CHASKA, Minn. — Colin Montgomerie saw the headline coming way before the man from The Sun, the U.K. tabloid, had even finished his question.
“It’s been a while since you were the subject of uncomplimentary remarks from the galleries in the U.S.,” the question began. “Now that you’re Ryder Cup captain, do you think you might once again be the man that America loves to hate?”
“Well, I hope … my word,” he said, laughing before he continued. “No, I can’t agree there.”
He then recovered his composure and settled into a series of politically correct statements — what a pleasure it is to come to the U.S., how the crowds are fantastic, etc. If there were any babies in the room, he would have kissed them.
Colin Montgomerie, the player, was trying his utmost to convince everyone at Hazeltine that he is here to compete. But at 46, he has become Monty, a statesman rather than a serious contender. The 214th-ranked golfer in the world had just returned from Switzerland, where he was part of the lobbying committee that presented golf’s case to be included in the 2016 Olympics. A decision is expected on Thursday.
Monty, the statesman, is only in the field for the 91st PGA Championship because of the policy of inviting current Ryder Cup captains. And so on Wednesday he appeared, sporting a blue Ryder Cup polo shirt, for his first encounter with American reporters as captain of the 2010 European team.
There are 32 Europeans competing at Hazeltine, and Monty said he’ll be watching their scores intensely over the next four days. He may want to ignore his own scores, however, judging by the experience of his practice round with Spain’s Alvaro Quiros, one of Europe’s bright young things and a potential Ryder Cup rookie next year.
“He kept driving it 70 yards past me,” Monty said laughing.
Monty predicted that four or five Europeans would finish in the top 10, naming Paul Casey, if he plays, Padraig Harrington, Lee Westwood and Quiros as a dark horse.
The 36-year-old Westwood three-putted the 72nd hole at the British Open last month to miss the playoff and finish third behind Tom Watson and champion Stewart Cink. Westwood, who also missed a playoff by a shot at the 2008 U.S. Open, seems to be closing in on a major.
“He’s striking the ball as well as anyone at the moment,” said Monty, who also revealed that he telephoned Westwood to commiserate after the British Open and to offer his advice on how to cope with near misses. Monty should now. He has been runner-up five times in majors.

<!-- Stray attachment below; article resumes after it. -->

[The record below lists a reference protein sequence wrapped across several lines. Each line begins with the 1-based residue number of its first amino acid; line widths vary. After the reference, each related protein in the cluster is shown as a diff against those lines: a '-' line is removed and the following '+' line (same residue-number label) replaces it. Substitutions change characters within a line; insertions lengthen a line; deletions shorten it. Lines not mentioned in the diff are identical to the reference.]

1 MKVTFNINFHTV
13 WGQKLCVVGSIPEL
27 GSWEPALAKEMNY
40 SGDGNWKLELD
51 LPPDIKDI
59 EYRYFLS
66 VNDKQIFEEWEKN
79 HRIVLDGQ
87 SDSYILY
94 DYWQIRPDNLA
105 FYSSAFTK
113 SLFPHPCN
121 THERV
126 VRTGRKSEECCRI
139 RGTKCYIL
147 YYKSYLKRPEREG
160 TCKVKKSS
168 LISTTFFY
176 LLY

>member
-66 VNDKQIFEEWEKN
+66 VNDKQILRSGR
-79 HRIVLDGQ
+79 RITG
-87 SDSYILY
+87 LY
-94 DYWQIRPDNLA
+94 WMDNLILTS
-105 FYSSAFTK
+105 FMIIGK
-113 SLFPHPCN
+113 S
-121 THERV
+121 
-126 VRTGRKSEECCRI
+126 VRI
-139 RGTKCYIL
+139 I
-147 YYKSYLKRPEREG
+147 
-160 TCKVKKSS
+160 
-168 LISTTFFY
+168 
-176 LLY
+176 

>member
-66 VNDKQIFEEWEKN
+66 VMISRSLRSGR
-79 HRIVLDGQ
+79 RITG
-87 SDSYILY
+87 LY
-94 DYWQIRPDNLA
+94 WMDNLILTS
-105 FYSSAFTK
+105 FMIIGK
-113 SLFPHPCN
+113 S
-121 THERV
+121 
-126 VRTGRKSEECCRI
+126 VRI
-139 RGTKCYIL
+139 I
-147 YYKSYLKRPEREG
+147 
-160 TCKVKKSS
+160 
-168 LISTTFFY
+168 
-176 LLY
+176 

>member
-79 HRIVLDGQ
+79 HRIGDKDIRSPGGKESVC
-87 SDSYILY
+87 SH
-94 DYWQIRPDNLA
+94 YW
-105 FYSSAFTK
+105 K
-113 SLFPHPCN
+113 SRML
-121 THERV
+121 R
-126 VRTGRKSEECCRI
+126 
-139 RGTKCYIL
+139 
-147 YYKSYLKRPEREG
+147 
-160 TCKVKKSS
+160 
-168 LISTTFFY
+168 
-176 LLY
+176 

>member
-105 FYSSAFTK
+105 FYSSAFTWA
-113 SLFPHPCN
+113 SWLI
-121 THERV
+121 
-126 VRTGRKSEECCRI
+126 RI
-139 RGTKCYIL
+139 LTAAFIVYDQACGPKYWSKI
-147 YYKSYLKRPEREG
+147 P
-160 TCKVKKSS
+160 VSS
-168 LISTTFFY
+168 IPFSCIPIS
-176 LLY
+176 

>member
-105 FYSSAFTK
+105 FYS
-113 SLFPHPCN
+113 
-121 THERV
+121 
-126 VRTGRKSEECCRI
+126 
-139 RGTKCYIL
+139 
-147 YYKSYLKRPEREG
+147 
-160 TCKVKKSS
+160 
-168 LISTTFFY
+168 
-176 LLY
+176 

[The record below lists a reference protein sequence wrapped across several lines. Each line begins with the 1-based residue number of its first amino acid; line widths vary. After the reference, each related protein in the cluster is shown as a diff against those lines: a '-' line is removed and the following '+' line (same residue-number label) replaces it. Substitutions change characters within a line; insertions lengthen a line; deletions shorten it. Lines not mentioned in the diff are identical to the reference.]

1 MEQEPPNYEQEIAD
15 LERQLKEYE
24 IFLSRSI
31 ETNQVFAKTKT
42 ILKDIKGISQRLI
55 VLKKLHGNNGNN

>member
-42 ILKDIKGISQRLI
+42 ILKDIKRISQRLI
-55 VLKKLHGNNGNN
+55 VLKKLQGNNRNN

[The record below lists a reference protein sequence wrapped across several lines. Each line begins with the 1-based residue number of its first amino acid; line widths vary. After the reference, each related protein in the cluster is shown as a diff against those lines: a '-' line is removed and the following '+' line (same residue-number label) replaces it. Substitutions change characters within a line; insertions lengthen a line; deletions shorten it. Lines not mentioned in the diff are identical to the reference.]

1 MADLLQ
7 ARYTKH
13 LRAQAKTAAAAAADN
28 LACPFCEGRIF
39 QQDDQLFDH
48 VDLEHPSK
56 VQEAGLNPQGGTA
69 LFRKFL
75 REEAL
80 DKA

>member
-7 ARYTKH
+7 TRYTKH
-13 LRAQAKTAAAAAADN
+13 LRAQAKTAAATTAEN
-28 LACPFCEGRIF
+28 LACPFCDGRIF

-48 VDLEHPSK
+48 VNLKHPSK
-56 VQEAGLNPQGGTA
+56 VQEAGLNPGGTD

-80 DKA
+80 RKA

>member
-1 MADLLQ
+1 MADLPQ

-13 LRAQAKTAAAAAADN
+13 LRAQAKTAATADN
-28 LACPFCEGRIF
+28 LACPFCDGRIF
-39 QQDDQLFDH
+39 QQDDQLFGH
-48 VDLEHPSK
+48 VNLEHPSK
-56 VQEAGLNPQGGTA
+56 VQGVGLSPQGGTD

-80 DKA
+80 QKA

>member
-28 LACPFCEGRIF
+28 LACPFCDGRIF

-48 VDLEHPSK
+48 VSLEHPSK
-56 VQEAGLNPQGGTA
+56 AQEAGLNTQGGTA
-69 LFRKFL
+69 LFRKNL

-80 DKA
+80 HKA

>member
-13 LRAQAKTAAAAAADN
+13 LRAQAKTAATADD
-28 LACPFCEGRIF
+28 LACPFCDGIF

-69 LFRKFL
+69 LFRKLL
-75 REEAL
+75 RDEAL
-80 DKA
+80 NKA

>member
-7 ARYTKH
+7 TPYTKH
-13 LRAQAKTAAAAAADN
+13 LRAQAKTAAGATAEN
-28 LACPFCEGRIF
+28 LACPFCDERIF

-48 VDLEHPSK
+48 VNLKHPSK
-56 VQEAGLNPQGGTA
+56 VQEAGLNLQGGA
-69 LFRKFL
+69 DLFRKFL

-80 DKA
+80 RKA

It has been 39 years since Tony Jacklin, the last Englishman to win a major outside Augusta National, ran away with the 1970 U.S. Open, which was played, coincidentally, at Hazeltine. It could be a good omen for Westwood, who hasn’t had too long to dwell on what might have been at Turnberry.
“It’s helpful that these majors are only four weeks apart,” Westwood said. “If I had had that third-place here and had eight months to think about it before the Masters, that would have been a bit trickier.”
Despite failing to win since the British Masters two years ago, Westwood believes he is a better golfer than he was in 2000, when he won seven times and broke Monty’s stranglehold on the European Tour’s Order of Merit. He has remodeled his driving to make him one of the longest and straightest in the game, and he has worked hard on his short game, too, which was his weakness.
“Just missing out at Torrey Pines and Turnberry is not just a coincidence,” Westwood said. “Results like that prove to me that I’m good enough to win a major. You only have to look at Padraig a few years ago. All he seemed to be doing was finishing second. Now he’s the one winning most majors.”
Harrington looked to mental coach Bob Rotella, but Westwood laughed at the suggestion that he might do the same. “I’ve always felt mentally quite stable,” he said to much laughter in the press room. “Don’t feel like I need it.”